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Bloggings On Updates In Immigration Law

by Carl Shusterman

Editor's note: Here are the latest entries from Carl Shusterman's blog.

July 22, 2009

CSPA Update

A Federal Judge has certified a nationwide class in a challenge to the USCIS's restrictive interpretation of the "automatic conversion" clause in the Child Status Protection Act (CSPA) of 2002.  This opens the way for children who have "aged-out" to be reunited with their parents.

The USCIS has resisted implementing this important section of law for the past seven years. Just a few weeks ago, the Board of Immigration Appeals (BIA), in Matter of Wang, adopted the government's restrictive interpretation of the automatic conversion clause.

On July 16, Federal Judge James Selna (Central District, California), over government objections, made his ruling in the case of Costelo v. Chertoff.  The lawsuit, which challenges the government's restrictive reading  of the automatic conversion clause, had been put on hold for over one year because the government had argued that the issue would soon be decided by the BIA. Our law firm joined in submitting a amicus brief written by Mary Kenney, Esq. on behalf of AILA and AILF supporting the class certification in which we argued that the Court should not give deference to Matter of Wang since the law is clear on its face.

What is the automatic conversion clause?

It consists of a single sentence in CSPA which provides as follows (references to the statute omitted):

"RETENTION OF PRIORITY DATE- If the age of an alien is be 21 years of age or older..., the alien's petition shall automatically be converted to the appropriate category and the alien shall retain the original priority date issued upon receipt of the original petition."

What does this mean in practice?

For example, a U.S. citizen petitions his brother and his family including their 10-year-old son in the summer of 1998. By the time that the priority date becomes "current" in 2009, the son has reached his 21st birthday. Even after subtracting the time that the visa petition was pending, he has aged-out.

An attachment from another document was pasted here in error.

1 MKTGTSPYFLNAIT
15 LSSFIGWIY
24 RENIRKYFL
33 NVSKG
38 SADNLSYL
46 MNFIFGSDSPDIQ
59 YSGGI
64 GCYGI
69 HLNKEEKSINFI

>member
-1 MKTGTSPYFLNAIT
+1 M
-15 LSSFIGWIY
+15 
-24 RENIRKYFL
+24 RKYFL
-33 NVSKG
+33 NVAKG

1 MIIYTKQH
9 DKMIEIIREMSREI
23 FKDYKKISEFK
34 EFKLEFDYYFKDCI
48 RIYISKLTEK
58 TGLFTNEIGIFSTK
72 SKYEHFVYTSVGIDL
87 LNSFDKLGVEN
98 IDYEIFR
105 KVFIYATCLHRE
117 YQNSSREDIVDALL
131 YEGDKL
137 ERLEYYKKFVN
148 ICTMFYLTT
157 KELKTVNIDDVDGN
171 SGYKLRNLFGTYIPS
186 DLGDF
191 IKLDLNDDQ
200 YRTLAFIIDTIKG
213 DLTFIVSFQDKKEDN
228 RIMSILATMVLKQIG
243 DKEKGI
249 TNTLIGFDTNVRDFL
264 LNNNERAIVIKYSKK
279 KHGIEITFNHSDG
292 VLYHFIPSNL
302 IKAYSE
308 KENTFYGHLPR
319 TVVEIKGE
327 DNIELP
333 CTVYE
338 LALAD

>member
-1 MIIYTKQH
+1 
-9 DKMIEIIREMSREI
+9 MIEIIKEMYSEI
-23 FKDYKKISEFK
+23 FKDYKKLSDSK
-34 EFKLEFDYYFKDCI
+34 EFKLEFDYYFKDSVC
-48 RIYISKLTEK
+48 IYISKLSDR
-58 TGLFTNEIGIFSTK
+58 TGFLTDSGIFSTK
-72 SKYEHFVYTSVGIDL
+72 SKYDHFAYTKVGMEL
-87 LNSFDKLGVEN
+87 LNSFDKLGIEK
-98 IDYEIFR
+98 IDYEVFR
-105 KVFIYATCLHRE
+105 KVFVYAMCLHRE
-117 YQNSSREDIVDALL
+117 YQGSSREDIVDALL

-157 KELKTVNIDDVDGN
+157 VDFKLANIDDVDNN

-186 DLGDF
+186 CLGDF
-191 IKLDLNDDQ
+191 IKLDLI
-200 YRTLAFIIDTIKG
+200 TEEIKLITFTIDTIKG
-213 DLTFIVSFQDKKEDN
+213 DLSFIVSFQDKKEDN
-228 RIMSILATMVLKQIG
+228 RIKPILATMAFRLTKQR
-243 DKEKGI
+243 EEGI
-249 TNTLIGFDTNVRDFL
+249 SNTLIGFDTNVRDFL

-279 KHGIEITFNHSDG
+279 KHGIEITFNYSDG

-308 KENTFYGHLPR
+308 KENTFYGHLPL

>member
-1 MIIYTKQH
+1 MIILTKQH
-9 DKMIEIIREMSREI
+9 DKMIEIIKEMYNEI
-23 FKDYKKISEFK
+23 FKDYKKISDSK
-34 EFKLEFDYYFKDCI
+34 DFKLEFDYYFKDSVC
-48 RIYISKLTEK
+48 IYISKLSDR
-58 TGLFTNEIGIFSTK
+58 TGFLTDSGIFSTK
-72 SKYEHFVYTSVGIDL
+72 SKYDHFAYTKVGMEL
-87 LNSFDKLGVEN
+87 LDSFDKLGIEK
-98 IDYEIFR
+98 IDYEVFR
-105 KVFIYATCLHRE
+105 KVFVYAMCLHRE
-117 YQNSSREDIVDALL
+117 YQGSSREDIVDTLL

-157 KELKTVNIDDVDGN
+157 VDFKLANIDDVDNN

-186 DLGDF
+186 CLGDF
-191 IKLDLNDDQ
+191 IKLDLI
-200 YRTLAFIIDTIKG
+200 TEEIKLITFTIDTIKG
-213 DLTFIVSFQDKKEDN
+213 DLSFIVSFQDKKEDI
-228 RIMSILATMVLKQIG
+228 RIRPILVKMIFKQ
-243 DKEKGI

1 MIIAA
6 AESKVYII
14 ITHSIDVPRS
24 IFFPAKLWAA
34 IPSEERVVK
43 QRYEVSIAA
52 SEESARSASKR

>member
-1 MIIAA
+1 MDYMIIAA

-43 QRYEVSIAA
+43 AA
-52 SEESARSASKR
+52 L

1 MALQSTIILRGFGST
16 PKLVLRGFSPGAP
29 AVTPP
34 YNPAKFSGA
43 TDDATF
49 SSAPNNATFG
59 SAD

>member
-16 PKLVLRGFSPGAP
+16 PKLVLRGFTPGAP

The government's position is that the father has to re-petition the son under the 2B category (unmarried, adult sons and daughters of lawful permanent residents).  This means that despite the family having waited in line for 11 years to get their green cards, the parents would be forced to endure eight years of separation from their son.  If the son marries during this eight-year period, the petition would automatically be terminated.

Under CSPA's automatic conversion clause, the son is entitled to the "original priority date" which was in 1998. His 4th preference petition would be "converted to the appropriate category" which, since he is the unmarried son of a permanent resident, is the 2B category. Most persons with a 1998 priority date in the 2B category would be able to immediately immigrate to the U.S.

In terms of complexity, this is far from rocket science.

I wrote an article about the automatic conversion clause shortly after CSPA was signed into law in 2002.  Other immigration lawyers subsequently reached the same conclusion.  The BIA, in Matter of Garcia (2006), reached the same conclusion.  Unfortunately, the Board did not designate Matter of Garcia as a precedent. In terms of statutory analysis, it is very clear that the automatic conversion clause applies to derivative beneficiaries in the family-based, employment-based and diversity lottery categories.

However, despite the clear language of the law, the government stubbornly clings to the view that the automatic conversion clause simply codifies a regulation which applies only to derivative beneficiaries of 2A visa petitions.  Surprisingly, a three-judge panel of the BIA was persuaded by this argument in Matter of Wang.  The petitioner in Matter of Wang has recently filed a Motion for Reconsideration before the BIA.

In the Costelo class action lawsuit, the petitioners are preparing a motion for summary judgment which will soon be filed with the Court.  They will also request a preliminary injunction prohibiting the government from deporting persons who qualify for benefits under the automatic conversion clause.

We are confident that the Federal Courts will allow for this much maligned section of the law to take effect in the near future, thereby benefitting ten of thousands of immigrant families.

Given the irreparable harm suffered by immigrant families over the past seven years, we are
very pleased that the matter will be decided by a Federal Judge in the near future.  However, we are mindful of the fact that the Costelo class action will not resolve the matter of how the automatic conversion clause applies to derivative beneficiaries in employment-based cases.

The BIA has yet to decide Matter of Patel which concerns this issue. If the Board follows Matter of Wang, another lawsuit may be necessary to resolve this matter.

We link to the class certification and briefs in Costelo from our "CSPA" page at